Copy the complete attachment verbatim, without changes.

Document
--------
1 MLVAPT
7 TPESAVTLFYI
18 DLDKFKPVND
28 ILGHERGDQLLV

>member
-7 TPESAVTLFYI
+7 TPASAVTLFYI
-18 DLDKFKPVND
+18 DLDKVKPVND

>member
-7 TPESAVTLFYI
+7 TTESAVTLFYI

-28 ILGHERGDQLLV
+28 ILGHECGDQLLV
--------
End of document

1 MLVAPT
7 TPESAVTLFYI
18 DLDKFKPVND
28 ILGHERGDQLLV

>member
-7 TPESAVTLFYI
+7 TPASAVTLFYI
-18 DLDKFKPVND
+18 DLDKVKPVND

>member
-7 TPESAVTLFYI
+7 TTESAVTLFYI

-28 ILGHERGDQLLV
+28 ILGHECGDQLLV